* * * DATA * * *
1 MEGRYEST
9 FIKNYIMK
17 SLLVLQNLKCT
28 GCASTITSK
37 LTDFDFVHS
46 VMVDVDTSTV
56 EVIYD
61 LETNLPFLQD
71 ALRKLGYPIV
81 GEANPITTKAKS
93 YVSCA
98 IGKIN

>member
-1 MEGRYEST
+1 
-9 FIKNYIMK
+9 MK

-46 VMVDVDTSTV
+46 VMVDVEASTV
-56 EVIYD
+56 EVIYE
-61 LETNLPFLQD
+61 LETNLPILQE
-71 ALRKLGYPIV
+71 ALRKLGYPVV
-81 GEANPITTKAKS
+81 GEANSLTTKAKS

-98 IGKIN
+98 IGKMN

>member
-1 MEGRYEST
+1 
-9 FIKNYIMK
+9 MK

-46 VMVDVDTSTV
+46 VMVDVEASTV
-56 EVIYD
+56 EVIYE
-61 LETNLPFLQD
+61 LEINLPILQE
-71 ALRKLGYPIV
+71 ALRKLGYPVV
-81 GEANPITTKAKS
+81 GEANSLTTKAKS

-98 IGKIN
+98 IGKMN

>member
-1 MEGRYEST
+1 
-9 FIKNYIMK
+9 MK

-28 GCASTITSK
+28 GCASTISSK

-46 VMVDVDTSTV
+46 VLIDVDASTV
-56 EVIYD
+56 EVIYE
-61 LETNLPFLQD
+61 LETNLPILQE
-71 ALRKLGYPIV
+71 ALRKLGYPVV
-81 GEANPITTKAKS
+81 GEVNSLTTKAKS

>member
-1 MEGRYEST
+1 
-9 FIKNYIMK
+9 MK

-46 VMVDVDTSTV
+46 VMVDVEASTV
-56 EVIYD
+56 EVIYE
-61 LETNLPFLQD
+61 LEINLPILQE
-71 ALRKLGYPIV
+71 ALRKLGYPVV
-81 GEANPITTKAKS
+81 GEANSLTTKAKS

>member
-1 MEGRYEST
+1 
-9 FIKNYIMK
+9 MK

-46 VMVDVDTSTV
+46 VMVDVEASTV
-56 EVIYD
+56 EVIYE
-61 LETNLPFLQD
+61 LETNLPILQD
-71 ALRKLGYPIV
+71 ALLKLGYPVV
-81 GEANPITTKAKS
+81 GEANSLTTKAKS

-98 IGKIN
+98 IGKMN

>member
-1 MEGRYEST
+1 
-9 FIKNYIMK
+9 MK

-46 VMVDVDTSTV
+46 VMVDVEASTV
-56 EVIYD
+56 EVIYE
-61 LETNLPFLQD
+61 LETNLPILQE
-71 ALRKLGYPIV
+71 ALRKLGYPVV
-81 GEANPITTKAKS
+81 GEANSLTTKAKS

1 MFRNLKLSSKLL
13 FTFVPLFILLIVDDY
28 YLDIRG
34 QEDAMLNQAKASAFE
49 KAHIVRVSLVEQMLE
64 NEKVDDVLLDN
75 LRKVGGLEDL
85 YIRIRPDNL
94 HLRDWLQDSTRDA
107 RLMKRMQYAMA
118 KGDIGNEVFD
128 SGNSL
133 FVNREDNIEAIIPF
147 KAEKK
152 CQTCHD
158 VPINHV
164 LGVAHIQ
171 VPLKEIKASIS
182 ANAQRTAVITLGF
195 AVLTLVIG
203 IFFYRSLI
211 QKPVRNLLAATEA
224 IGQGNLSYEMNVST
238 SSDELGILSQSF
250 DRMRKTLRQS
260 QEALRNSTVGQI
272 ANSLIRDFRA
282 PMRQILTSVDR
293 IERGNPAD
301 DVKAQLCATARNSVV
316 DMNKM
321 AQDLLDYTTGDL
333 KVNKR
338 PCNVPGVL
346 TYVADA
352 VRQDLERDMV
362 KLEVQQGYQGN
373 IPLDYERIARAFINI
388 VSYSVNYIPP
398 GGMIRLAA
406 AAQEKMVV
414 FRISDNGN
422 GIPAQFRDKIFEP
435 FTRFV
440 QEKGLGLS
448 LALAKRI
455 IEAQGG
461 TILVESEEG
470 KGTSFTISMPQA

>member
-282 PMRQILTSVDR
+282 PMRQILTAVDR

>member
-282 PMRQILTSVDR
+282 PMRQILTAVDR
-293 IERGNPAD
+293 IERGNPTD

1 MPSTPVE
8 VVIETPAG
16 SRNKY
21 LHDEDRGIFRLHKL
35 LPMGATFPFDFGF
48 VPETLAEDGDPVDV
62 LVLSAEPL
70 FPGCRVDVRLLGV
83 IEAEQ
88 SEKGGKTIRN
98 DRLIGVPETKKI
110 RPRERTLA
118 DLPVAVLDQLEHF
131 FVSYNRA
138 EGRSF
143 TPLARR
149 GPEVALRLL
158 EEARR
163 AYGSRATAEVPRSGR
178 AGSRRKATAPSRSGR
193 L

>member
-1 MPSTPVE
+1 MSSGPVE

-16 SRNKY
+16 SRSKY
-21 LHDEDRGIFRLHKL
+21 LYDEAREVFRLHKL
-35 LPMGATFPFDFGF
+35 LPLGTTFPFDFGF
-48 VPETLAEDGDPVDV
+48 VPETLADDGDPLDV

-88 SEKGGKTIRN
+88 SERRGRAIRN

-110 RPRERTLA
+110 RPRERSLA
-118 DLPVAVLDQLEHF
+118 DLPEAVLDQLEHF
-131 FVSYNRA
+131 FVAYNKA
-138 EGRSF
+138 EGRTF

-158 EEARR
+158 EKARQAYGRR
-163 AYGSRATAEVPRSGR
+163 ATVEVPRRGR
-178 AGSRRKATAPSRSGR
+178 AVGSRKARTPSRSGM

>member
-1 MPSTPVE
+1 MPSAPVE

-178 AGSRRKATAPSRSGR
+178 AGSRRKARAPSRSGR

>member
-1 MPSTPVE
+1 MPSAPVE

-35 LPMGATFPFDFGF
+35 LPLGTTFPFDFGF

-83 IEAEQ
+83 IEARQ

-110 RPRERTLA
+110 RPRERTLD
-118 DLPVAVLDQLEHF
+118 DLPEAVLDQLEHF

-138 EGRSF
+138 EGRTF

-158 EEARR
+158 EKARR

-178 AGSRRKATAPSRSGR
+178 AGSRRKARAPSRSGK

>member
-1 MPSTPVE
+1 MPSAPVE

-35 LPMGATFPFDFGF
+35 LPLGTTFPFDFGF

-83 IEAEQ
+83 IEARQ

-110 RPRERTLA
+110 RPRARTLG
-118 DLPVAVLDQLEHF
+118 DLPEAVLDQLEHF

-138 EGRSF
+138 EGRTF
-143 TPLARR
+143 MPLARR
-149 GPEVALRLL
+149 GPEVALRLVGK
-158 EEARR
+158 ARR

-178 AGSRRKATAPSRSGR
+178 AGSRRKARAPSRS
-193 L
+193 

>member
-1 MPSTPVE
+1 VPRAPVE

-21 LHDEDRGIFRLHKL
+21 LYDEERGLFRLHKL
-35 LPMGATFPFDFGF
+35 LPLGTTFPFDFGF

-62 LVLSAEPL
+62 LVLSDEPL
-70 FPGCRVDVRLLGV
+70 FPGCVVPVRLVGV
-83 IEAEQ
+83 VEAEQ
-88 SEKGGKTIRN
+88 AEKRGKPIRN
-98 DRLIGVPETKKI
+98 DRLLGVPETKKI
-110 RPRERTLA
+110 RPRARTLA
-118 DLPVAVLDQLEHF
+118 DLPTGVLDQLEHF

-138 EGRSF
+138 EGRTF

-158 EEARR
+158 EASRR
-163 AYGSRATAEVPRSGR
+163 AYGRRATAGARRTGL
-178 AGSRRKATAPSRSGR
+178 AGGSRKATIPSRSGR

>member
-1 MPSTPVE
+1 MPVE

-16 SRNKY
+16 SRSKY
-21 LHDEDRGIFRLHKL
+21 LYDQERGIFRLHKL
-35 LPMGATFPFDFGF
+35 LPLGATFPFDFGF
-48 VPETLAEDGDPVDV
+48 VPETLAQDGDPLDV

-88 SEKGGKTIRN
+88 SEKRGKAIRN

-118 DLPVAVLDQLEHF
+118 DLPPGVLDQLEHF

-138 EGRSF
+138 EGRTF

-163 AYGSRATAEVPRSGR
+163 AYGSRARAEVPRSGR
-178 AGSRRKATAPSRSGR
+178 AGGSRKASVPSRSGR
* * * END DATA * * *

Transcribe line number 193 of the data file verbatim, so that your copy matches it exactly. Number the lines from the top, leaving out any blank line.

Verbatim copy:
+16 SRSKY